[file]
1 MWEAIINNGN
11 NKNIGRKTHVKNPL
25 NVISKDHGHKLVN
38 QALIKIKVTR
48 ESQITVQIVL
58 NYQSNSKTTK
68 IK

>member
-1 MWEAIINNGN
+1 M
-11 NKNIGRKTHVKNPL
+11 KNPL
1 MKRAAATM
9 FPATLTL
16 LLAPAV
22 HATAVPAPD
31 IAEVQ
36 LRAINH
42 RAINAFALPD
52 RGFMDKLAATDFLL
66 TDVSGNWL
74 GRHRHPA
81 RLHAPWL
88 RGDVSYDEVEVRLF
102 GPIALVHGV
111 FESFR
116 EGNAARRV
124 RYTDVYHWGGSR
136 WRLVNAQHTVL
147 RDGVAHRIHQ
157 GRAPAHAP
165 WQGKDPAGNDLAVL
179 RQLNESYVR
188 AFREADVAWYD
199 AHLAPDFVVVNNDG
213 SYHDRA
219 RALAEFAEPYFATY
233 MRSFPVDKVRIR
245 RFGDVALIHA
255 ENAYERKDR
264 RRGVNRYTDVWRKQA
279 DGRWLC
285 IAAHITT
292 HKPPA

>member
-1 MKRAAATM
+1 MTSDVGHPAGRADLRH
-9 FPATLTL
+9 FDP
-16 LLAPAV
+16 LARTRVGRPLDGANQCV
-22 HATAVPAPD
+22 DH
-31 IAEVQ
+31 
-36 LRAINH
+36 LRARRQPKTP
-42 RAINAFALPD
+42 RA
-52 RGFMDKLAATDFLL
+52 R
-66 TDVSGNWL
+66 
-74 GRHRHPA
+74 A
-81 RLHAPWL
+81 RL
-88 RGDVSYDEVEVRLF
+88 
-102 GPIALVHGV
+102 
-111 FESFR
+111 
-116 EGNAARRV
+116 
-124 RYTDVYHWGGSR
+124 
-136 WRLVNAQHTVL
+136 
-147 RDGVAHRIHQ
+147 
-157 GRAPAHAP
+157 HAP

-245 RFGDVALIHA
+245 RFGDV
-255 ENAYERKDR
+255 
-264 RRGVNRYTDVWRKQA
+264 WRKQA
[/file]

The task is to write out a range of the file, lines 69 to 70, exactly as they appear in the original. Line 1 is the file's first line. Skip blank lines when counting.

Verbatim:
+88 
-102 GPIALVHGV